can we instead roll our fat asses off the sofa and fall onto the Criminal, Treasonous, Lobby Whores and just Sit on them?


we will lack popular support to be sure!


if there is to be any sort of heavy lifting and or sweat inducing work.. the majority will be abstaining and watching where's Casey or who's swatting Murdock. if it's Not on Cable.. then they are not interested!


once again.. rolling.. at a slow pace.. their fat asses off the sofa.. and landing on.. the Criminal, Treasonous, Lobby Whores and then just having to sit on top of them.. while still leaning against the sofa with an even better view of the T.V. therefore allowing the cable news info to just wash over them like a warm bath..


thats fine, but anything more strenuous than that? forget it! you are on your own!


exercise is for midnite the first of the month! when they are out of food!


But here's some good news..


If they only get up off their fat asses to chase food! then when the food stamps monies get tied up in the Forced Austerity of the Poor Nation (Wall Street already has Trillions sitting, they dont need any more money right now) we may well see some movement out of the 59% of Americans that receive some form of Government Assistance.. or what about the employees of the Government?


No Worries! everyone with a Gun still gets paid! they have to keep you restless sheep in order some how! LULZ!!

Sudden Debt's picture

Any bank which is insolvent at the end of a trading day will be closed and taken over by the FDIC the following day

yeah... that would make... the FDIC... THE BIGGEST BANK IN THE WORLD!!


chunga's picture

Caligula style "capitalism" would never stand for this nonsense.

chumbawamba's picture

It's a nice fantasy, at least.

I am Chumbawamba.

chunga's picture

We won't follow the path of Rome. The Praetorian Guard is much stronger now.

chumbawamba's picture

Yeah, but this time around the plebes have firearms.

I am Chumbawamba.

dick cheneys ghost's picture

You had me at hello............

unununium's picture

Help.  This is so complicated.

I saw on CNBC that marking to market is an evil invention of the Obama administration, meant to kill banks and spread socialism.

I thought more accuracy was always better.  But these media reports make me worry that banks might fail if they have to mark their assets to market.  And I think that's supposed to be bad for me somehow.  Something about 'armageddon'...

  --Confused in USA

Fred Hayek's picture

That's kind of odd because didn't FASB sign off to "mark to fantasy" in early 2009, the early days of the Obama administration?

pepperspray's picture

Let's see the Paul Ryan plan on this one.

bigwavedave's picture

wont happen. there would be no more need to accelerate credit growth and no real reason to print. boring!

ElvisDog's picture

Too bad Charles Hugh Smith won't run for president.....

GoinFawr's picture

Too bad you didn't vote for Ralph Nader in '96, '00, '04, or '08; I don't see a single policy on that list that he wouldn't take action on tomorrow, if he were POTUS...

Jack Burton's picture

Interesting. I see a small problem with the ease of discharge of all mortgage and student loan debt via a bankruptcy. The availability of such loans would sink like a stone. Not saying that is all bad, but lenders would be strict in a sense few Americans alive today have ever experienced.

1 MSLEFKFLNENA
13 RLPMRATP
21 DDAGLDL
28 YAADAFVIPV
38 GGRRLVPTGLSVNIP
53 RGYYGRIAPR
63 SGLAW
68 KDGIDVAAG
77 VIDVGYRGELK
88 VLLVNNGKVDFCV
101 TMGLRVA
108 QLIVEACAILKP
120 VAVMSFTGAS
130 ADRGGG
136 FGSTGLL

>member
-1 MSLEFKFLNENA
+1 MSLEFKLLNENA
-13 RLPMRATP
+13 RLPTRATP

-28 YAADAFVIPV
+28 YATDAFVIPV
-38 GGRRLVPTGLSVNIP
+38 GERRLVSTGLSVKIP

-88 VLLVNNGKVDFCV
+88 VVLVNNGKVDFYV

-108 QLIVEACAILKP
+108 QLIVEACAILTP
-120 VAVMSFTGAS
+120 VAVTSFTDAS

Pop goes what is left of the housing market!

Pop goes the higher education bubble!

Up goes unemployment by 5% minimum

SheepDog-One's picture

You mean people asking for a loan would have to put up collateral, and have to show the loan is very likely to be repaid?

Marc45's picture

Yes, no bank would normally loan money to a student.  Student loans are simply another social program.  Without them, the only students able to afford a good college would be scholarship grantees and fortunate sons (think GW Bush).  Student loans are not dischargeable through bankruptcy.  You can argue that college students should not get special treatment but I think it's a positive investment in society (unlike many other social programs).

Note: I would not have been able to afford the college I went to without student loans and now I run a business employing 50+ people and I pay a lot of taxes.  I think it works.

Idiot Savant's picture

Student loans are simply another social program.  Without them, the only students able to afford a good college would be scholarship grantees and fortunate sons (think GW Bush).

I would argue that tuition rates wouldn't be as unreasonable if it weren't for student loans. Student loans are a scam to enslave young Americans before they even start working. End the loan programs and watch tuition rates fall.

andyupnorth's picture

+1. Obvious reasonning is required for the brainwashed folk.

earnulf's picture

Not So that people would not be able to afford a "good" college.   There are still a couple of "work your way through" colleges out there doing a bang-up job.   College of the Ozarks and Berea College come to mind and the local state colleges are expensive, but not completely out of reach, at least the one's that don't have a major football program.

I do agree that banks would be reluctant to loan for "student" loans, very difficult to guage future earnings based on school work.   But maybe it would also lower student levels and force colleges to trim their "offerings" to studies that actually produce effective students who can help the workforce.

The point is that we have to stop running up 100K debt before the person even enters the workforce.   Talk about a millstone around your neck for the rest of your life

ceilidh_trail's picture

GWB got decent grades in college. Algore and JohnKerry the ketchup man did not do so well. The Oboy? Who the hell knows- I bet not so good or he would have publicised them...

11b40's picture